June 22nd --- A morning run along the Bosporus was perfect by temperature, air and view; the "Bruin" disappeared in the Blue Mosque, and we waited; that evening from the bridge by the Golden Horne allowed the magnificent setting of Istanbul to sway the day.

June 23rd --- The flight to Athens and a occupied Syntagma Square left no trouble in parking in front of the Astor hotel; fear of potential destruction by fire bombs contributed to the vacancies; we did race through the flea market again to our tradition ambrosia reward, the Souvlaki sandwitch; the owner at the stand knows me now and gave me a free drink; we gobbled the sandwiches only fifty yards from where Socrates was charged with "corrupting the youth of the City".

June 24th --- We walked swiftly to be before the Parthenon ahead of thick crowds, then by student readings heard of 5th century, B.C. Greek brilliance by war victories, architecture, sculpturing, playwrights, historians, the minds that shaped philosophy and science forever. Ethan and Natalia fed us dinner with Dr. Ford holding his newborn son; the '87 Arete veteran is professor of micro-biology in Athens with a staff of some fifteen Greek scientists limiting his research by their unending questions.

Another "hit" on an Arete trip took place on the metro returning to the hotel as our Cassandra had her wallet lifted (e.g., Arete thefts in Stockholm, Rome, several Swiss youth hostels on other trips come to mind); I warned this girl earlier that the name, "Cassandra", was trouble.

June 25th --- We drove up to our meadow above Delphi, our special golden home above the magnificent archaeological site on Mt. Parnassus; a light rain kept company with our four of our distance runners as they ran some a good ways to gain a "once in a lifetime" view of the Delphi track far below; the wind blew, as if angry that night, with furor through the thick pine; early morning found us first through the gate at the archaeological site below and up through the staggered ruins; the track is closed to foot traffic presently, but our 2 boys avoided the eyes of the stadium guard and raced a fast two hundred meters.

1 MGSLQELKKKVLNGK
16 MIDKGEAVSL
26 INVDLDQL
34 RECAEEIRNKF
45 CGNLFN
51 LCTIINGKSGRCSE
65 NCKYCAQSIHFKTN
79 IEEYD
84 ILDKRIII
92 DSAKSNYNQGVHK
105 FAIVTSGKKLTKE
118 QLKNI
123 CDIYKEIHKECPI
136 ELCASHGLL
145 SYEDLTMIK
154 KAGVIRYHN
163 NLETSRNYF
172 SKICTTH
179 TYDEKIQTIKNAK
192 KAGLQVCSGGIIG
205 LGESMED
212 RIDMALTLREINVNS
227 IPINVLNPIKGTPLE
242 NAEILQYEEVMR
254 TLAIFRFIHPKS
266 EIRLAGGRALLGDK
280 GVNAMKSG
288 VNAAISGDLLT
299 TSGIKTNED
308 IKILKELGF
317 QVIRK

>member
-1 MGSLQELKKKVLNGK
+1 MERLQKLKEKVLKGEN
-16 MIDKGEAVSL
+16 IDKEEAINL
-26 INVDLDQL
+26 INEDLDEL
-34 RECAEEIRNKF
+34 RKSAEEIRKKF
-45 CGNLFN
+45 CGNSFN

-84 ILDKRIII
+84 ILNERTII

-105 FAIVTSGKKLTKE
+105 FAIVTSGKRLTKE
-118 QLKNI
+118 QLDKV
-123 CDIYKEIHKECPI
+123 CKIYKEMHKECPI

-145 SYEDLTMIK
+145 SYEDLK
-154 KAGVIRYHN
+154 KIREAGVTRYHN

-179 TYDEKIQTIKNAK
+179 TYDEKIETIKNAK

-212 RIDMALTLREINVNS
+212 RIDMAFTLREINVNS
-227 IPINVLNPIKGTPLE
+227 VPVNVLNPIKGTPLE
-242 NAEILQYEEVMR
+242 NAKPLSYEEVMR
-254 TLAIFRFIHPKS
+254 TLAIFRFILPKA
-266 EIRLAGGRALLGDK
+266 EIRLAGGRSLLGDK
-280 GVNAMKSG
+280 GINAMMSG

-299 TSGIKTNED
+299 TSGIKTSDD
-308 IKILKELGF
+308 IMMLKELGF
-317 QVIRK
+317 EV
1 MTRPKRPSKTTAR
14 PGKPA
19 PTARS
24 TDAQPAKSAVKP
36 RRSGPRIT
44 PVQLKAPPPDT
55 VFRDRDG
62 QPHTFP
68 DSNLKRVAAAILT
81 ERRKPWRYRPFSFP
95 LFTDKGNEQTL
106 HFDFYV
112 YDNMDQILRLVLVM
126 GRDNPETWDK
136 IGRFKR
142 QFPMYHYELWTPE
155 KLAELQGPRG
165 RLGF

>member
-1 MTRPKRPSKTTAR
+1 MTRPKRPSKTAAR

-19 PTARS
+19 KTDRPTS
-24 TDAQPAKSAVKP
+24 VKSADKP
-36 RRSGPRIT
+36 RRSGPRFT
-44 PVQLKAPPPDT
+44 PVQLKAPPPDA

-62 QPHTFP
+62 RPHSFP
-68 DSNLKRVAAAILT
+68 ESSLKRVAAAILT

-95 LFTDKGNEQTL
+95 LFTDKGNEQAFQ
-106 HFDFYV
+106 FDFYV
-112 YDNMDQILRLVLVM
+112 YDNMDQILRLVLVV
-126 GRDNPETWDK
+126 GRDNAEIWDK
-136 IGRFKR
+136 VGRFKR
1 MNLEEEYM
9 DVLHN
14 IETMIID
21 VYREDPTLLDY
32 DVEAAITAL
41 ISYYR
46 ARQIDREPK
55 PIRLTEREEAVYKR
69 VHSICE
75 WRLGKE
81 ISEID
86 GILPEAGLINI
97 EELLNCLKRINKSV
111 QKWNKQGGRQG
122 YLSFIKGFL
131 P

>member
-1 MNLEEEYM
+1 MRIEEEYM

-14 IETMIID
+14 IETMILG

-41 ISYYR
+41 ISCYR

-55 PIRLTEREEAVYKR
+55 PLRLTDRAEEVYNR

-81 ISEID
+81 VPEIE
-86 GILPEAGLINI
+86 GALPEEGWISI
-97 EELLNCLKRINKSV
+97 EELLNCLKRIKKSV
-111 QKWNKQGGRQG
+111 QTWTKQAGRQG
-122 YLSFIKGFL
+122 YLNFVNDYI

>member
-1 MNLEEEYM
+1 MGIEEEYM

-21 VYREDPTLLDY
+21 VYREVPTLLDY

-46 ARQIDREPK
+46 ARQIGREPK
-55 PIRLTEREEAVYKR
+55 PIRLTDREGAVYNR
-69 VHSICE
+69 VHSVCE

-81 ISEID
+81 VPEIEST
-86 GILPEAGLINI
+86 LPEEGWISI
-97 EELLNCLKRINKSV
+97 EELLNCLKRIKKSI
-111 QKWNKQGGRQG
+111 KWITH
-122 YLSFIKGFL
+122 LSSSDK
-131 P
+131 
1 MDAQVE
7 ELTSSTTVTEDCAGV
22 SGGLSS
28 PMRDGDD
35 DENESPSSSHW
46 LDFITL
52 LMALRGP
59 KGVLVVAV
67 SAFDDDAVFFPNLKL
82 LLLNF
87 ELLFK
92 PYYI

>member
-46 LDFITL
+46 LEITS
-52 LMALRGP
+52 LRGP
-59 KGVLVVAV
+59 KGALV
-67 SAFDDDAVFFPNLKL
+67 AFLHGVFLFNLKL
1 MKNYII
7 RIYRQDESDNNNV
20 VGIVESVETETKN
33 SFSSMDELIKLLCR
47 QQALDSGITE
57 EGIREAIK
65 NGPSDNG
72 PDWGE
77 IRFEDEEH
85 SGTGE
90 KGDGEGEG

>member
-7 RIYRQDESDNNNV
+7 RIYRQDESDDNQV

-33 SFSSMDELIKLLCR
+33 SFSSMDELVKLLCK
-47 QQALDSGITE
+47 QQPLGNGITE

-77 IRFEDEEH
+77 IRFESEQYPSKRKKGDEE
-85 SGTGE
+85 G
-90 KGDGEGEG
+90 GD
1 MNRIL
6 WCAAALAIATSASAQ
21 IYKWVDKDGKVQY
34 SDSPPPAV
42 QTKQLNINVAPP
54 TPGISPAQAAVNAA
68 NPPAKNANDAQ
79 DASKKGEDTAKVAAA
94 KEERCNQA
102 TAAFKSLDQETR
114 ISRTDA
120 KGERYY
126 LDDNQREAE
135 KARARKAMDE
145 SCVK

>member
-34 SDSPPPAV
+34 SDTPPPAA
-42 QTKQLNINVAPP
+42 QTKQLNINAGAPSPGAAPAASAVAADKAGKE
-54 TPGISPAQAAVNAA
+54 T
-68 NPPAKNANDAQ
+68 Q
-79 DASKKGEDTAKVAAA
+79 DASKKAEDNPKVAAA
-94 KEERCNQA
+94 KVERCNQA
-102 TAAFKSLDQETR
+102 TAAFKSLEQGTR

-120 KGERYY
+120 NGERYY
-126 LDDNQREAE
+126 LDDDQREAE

June 26th --- Arriving after midnight by sea on Ithaca, the dark road high over the two great channels of water allowed for a silent, unnoticed return by Odysseus once again.

Nicki was waiting by the little parking lot of our charming motel, the Nostos, guided us quietly to our prepared rooms; truly a special Greek friendship.

June 27th, 28th, 29th --- The little coves and privacy of a sea of beautiful blues of color, the tavernas by night at the little harbor just a couple of one-hundred yards below our motel; our traditional handicap run up over the village of Stavros and down to the cove produced a very close finish between a champion boy and the girl who was robbed in Athens; after four years of cross country "Cassie" discovered that she really could race.

The precarious drive along the spine of Ithaca on the “Jess Taylor highway” shared absolute beauty and still another incredible Arete travel view.

June 30th --- to Nemea by early morning sea, the home track of Arete in Greece; we spent the evening and night in the home of the famous Greek archaeologist, Dr. Stephen Miller, and his gracious wife, Effie; the next morning Arete feet returned to the familiar track, ran brief relay legs in the stadium that Arete resurrected in 1993 by the staging the first competition there in 2300 years.

July 1st --- Lunch was at the picturesque resort port of Nauplion; archeology by afternoon sun at the remote temple of Hera with her view of the plain of Argos; after a full and tasty meal in our wonderful Mycenae hotel that resides alone between the village and the mighty ruins, it was time for the frightening drive with eerie music, and without van lights at times, to the great fortress.

July 2nd --- The morning walk, alone, through the fortress was unbelievable; how can we have such history to ourselves; we experienced the 12th century, B.C. ruins without company, stood with Agamemnon in his throne room looking out across the plain of Argos.

Then a beautiful drive through the mountains to Olympia; the friendly hotel manager, "George", has been dead for a number of years, but his son greets us today.

June 3rd --- The track of Olympic history and the traditional Arete relay race brought forth some moans and groans about threatening muscles; no injuries resulted; the engaging museum with Apollo and Hermes was next, then across the sea by darkness to Italy.

July 4th --- The train ride to Rome and my terrifying pace across City traffic by foot to the Campo di' Fiori for dinner was successfully completed;; a cellar in a nearby restaurant, not far from the statue of the courageous martyr Bruno, followed the appreciated meal; the students were nervous, cautious, resistant when I led them to a restaurant cellar where people were eating dinner, but when I asked a waiter to open a hidden door in the wall their excitement, even awe, suddenly broke out as we entered the ancient theater of Pompey, we were actually below the streets of modern Rome; it was here where Julius Caesar was stabbed to death in 44 B.C.; we had gotten off the ship at the port of Bari only twelve hours before.